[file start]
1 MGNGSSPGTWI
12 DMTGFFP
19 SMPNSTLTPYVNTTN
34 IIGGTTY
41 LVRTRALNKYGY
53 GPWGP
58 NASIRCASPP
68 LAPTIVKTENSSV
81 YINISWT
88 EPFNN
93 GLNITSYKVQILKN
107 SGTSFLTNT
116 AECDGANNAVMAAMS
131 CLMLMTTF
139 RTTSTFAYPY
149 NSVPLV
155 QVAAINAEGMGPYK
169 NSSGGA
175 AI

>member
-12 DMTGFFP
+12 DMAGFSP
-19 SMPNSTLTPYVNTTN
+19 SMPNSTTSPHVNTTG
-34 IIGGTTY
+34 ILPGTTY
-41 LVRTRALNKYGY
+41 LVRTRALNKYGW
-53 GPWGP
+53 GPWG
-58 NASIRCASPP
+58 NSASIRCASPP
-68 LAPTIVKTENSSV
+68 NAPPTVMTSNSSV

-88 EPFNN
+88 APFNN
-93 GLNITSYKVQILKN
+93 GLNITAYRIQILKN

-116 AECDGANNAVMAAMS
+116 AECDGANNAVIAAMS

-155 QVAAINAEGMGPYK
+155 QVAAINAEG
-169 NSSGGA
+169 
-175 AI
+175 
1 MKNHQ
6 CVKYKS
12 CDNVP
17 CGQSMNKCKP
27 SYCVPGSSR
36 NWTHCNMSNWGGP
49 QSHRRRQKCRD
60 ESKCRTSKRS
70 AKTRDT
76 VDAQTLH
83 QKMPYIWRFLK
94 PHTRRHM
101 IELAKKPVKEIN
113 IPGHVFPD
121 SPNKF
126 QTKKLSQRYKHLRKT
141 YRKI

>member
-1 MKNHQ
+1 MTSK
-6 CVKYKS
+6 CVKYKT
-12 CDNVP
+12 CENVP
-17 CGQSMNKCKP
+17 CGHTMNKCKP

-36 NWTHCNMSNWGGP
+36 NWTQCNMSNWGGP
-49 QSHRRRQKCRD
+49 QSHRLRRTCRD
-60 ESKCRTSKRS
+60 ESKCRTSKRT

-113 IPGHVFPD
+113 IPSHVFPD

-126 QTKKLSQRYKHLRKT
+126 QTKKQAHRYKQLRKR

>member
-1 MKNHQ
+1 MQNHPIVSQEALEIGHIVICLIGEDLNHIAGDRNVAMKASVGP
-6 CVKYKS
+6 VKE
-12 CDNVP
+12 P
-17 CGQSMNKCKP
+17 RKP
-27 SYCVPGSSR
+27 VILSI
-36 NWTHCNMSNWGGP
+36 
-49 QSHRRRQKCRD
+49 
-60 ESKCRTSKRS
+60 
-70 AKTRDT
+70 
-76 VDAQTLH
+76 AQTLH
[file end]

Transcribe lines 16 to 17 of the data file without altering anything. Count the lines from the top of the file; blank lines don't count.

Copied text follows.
149 NSVPLV
155 QVAAINAEGMGPYK